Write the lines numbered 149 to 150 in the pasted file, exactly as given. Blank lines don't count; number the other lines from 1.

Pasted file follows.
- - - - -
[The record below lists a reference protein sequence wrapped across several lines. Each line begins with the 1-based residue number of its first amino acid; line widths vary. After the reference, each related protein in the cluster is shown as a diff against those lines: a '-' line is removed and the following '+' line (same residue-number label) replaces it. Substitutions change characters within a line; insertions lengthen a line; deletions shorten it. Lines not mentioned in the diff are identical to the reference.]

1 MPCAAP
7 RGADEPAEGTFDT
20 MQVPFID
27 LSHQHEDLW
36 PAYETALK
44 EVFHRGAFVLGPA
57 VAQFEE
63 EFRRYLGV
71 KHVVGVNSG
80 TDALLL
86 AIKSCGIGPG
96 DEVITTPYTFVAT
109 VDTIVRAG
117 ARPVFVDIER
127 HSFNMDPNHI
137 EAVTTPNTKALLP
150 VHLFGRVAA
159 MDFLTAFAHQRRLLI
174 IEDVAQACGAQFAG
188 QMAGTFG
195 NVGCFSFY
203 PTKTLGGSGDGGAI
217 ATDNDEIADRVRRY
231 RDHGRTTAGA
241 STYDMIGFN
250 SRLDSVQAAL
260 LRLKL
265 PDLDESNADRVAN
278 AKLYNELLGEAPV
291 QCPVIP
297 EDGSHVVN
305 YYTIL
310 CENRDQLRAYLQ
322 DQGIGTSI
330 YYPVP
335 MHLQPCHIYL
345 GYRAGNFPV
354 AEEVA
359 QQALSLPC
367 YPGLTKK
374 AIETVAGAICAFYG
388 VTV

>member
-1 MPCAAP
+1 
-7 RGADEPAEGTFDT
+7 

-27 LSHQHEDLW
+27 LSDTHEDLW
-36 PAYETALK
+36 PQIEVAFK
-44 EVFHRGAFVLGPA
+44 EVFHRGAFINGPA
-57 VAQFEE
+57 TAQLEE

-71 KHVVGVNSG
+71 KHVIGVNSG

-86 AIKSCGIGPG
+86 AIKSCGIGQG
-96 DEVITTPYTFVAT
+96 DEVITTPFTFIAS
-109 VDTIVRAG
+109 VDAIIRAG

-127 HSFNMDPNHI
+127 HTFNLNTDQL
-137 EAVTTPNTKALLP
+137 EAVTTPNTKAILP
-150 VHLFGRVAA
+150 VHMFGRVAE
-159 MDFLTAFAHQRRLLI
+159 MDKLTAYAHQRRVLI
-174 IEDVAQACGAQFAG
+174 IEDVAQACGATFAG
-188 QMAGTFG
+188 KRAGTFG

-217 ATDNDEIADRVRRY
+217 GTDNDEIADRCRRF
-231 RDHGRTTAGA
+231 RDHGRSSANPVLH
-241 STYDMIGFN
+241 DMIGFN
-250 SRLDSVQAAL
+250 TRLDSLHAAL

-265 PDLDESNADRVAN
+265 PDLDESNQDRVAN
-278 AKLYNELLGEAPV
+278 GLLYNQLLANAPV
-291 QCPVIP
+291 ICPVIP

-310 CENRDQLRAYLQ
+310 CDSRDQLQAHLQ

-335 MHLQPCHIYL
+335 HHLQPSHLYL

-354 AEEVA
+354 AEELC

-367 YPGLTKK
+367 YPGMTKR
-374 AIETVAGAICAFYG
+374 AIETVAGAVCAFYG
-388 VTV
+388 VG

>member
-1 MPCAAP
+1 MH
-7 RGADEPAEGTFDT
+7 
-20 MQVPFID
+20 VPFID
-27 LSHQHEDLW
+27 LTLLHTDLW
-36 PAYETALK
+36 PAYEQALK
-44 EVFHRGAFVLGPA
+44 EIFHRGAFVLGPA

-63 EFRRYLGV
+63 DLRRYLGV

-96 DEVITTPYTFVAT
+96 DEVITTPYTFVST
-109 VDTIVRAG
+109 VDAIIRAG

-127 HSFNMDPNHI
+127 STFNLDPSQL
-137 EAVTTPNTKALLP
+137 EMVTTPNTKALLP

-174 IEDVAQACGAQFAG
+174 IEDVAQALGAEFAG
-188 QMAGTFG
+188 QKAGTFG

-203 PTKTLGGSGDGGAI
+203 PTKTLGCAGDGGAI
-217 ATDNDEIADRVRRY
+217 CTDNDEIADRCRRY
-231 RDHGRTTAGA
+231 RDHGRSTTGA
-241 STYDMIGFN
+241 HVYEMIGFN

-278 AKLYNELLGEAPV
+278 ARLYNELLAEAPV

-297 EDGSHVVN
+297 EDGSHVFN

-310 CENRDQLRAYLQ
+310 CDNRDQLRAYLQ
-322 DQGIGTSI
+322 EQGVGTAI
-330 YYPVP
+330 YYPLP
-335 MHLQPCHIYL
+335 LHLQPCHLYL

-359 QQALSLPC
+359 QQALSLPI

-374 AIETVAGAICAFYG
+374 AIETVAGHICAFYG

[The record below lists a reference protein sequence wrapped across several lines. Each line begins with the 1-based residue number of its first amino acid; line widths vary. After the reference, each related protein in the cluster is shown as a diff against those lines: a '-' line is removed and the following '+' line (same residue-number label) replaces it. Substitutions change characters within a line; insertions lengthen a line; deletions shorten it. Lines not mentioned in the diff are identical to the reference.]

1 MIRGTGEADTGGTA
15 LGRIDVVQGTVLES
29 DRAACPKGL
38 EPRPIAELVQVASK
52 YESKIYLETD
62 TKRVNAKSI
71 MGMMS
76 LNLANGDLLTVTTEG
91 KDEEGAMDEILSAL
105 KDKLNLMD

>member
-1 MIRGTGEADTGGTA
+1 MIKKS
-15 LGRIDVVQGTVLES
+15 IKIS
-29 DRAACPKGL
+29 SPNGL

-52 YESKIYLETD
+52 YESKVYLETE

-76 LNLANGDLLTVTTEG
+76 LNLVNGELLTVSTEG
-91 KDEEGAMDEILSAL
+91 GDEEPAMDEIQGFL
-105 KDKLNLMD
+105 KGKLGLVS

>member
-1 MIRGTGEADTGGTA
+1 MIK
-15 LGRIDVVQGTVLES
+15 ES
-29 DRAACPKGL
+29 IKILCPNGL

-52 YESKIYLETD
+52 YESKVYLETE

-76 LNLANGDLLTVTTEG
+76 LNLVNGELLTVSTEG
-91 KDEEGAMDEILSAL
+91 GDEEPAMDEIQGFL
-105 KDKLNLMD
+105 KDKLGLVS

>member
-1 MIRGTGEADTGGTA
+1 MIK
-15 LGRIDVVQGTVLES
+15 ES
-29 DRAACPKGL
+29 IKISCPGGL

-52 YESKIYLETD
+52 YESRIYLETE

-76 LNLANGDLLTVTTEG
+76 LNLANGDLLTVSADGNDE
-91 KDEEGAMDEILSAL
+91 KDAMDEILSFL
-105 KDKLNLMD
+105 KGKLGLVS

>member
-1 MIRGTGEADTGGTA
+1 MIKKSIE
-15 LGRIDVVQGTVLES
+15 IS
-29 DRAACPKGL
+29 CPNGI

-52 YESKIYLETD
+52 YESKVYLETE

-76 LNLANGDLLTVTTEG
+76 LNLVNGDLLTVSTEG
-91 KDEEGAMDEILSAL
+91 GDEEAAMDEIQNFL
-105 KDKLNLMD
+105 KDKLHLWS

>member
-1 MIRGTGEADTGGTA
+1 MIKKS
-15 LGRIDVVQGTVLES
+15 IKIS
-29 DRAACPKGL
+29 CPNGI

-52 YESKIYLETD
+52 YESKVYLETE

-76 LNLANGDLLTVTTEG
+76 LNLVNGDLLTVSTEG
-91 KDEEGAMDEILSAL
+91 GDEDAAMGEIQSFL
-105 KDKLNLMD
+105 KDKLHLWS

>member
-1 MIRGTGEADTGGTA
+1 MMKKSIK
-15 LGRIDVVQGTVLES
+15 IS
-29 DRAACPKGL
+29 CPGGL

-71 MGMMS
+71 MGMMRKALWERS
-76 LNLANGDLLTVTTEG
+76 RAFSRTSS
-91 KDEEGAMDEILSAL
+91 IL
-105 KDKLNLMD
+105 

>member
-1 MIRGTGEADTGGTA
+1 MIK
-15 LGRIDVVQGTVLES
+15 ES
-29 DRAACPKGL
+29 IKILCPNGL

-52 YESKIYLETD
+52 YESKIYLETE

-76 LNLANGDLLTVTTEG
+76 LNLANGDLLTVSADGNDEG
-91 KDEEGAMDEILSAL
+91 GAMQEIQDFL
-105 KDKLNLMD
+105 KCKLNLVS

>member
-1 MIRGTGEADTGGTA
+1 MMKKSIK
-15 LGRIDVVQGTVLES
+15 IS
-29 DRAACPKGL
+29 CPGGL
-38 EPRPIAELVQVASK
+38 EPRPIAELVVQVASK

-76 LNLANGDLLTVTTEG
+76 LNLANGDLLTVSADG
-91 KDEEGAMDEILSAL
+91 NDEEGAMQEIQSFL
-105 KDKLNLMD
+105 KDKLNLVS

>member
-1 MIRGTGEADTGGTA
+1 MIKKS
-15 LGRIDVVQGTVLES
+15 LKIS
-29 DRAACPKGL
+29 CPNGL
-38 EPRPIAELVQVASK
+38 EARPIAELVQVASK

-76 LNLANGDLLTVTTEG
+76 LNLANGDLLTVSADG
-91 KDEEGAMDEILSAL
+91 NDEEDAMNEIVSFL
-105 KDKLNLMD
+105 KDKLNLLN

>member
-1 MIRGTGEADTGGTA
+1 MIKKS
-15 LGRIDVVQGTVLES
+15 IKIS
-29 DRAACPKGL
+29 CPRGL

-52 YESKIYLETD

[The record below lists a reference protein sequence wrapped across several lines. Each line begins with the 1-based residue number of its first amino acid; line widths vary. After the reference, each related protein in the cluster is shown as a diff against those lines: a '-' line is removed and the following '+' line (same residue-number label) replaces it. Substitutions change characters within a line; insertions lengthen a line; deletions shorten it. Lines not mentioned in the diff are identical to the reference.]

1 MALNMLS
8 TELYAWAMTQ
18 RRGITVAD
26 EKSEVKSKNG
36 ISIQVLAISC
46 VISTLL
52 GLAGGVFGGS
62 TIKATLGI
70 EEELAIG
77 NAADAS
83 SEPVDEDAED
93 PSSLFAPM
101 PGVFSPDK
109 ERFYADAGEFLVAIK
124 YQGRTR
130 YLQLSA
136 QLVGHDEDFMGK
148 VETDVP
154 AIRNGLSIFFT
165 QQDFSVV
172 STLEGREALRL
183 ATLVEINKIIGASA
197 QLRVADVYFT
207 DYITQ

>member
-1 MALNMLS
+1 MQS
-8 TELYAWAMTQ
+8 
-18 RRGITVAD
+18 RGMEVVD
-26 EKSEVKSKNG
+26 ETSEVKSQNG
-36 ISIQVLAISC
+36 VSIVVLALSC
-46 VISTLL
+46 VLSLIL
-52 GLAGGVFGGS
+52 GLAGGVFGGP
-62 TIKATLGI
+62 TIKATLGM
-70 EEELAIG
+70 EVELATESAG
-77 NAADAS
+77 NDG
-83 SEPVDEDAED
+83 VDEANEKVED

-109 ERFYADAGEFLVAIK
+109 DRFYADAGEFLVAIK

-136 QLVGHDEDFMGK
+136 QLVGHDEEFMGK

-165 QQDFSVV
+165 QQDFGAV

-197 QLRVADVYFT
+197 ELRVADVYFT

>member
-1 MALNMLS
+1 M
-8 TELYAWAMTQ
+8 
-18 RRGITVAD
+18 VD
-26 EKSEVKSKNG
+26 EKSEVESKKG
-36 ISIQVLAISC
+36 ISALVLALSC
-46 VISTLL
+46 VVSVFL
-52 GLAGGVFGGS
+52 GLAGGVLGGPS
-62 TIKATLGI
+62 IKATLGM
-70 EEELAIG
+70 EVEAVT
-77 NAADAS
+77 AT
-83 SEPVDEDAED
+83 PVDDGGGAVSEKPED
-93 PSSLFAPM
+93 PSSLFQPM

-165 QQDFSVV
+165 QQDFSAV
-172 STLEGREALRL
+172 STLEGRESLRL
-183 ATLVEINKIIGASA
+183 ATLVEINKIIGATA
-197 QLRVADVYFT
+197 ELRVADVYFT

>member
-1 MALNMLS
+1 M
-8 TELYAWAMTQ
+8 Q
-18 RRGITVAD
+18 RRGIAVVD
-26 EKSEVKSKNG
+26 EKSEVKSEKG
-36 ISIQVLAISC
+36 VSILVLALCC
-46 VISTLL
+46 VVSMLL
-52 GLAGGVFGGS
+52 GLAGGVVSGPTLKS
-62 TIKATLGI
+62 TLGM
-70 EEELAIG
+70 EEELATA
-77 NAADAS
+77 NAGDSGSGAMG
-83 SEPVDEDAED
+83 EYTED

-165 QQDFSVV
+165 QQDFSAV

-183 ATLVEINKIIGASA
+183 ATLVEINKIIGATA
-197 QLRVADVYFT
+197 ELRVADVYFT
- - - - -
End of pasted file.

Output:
+335 LHLQPCHLYL

-359 QQALSLPC